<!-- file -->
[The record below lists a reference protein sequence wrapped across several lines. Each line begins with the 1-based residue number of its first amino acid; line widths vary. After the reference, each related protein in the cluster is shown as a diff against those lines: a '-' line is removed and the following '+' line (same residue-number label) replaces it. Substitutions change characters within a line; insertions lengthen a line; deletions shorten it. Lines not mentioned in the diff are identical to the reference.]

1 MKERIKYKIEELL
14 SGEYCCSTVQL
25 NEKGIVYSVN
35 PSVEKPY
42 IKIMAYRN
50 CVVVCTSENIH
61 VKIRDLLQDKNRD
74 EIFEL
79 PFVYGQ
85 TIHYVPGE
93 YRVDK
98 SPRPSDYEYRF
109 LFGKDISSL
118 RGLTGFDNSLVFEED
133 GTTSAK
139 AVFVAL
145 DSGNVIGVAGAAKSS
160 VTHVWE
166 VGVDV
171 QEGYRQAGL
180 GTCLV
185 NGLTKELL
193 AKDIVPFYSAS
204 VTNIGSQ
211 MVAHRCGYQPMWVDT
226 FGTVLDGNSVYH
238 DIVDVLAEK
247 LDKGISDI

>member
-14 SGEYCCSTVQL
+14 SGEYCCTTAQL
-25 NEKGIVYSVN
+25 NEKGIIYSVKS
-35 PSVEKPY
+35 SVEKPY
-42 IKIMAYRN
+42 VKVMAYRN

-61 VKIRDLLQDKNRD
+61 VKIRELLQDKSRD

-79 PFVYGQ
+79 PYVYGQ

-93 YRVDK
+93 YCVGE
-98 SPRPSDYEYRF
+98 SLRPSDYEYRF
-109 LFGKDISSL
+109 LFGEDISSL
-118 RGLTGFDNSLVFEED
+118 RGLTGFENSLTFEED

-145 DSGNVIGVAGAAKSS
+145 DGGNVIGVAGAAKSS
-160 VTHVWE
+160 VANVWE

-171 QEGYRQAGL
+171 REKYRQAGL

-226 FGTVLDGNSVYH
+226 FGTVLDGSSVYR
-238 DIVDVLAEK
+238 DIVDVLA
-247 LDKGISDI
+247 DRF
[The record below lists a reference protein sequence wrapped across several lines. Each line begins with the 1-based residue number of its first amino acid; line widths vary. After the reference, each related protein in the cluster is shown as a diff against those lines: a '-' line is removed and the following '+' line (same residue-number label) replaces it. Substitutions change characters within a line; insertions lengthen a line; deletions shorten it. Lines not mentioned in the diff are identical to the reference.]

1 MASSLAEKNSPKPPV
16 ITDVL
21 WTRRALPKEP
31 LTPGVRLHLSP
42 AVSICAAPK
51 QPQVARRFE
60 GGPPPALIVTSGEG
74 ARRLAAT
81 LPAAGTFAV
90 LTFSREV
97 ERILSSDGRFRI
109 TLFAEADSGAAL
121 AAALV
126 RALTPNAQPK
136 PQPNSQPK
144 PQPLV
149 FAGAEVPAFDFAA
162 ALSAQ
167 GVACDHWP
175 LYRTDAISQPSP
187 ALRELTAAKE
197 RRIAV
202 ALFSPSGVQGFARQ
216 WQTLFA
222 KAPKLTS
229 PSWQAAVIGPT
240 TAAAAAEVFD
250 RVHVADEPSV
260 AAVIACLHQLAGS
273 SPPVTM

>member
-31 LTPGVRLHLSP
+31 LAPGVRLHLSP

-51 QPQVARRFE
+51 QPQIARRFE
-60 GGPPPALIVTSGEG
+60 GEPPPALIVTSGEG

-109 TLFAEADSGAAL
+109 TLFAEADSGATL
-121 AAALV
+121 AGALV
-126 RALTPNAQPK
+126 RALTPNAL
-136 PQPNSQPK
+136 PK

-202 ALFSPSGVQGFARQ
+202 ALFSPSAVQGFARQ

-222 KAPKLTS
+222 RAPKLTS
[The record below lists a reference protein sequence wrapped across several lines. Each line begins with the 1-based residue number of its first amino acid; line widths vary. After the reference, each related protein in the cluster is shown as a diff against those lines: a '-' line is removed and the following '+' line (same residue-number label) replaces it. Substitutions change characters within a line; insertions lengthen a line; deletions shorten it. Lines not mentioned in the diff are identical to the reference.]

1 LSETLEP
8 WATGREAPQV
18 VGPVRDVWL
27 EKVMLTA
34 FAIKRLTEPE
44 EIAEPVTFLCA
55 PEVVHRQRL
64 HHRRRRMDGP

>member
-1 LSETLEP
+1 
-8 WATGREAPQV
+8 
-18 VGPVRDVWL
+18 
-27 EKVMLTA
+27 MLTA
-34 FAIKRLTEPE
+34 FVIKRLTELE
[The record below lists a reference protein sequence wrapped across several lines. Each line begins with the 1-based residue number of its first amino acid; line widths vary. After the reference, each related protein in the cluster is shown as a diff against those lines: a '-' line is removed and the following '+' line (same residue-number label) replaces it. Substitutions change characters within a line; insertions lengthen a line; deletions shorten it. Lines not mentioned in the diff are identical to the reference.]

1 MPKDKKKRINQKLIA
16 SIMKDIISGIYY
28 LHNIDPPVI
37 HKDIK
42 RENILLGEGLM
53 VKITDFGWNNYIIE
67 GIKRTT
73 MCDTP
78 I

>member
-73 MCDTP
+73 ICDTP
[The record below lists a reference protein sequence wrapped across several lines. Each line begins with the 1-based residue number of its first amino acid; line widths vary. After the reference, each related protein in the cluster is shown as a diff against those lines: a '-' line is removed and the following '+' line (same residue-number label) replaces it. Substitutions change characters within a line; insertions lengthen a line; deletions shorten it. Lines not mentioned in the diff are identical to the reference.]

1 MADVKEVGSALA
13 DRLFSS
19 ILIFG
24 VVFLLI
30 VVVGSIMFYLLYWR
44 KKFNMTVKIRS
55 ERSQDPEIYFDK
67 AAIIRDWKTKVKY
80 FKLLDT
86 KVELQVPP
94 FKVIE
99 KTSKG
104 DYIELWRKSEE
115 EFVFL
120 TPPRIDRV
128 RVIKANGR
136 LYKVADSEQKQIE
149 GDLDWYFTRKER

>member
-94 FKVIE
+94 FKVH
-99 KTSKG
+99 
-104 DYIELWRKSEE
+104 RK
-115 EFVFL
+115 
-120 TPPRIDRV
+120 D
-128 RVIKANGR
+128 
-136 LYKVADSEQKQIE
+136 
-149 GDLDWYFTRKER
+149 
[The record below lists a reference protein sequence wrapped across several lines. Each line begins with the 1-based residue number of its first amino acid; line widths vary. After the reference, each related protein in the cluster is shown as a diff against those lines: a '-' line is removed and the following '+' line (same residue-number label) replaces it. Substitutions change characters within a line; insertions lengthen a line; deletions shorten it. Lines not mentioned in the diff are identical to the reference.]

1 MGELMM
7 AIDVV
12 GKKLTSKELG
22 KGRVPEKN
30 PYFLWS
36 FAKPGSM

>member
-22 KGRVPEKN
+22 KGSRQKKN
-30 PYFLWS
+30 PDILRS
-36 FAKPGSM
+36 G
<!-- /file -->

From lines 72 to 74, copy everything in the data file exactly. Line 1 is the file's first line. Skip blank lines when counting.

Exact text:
81 LPAAGTFAV
90 LTFSREV
97 ERILSSDGRFRI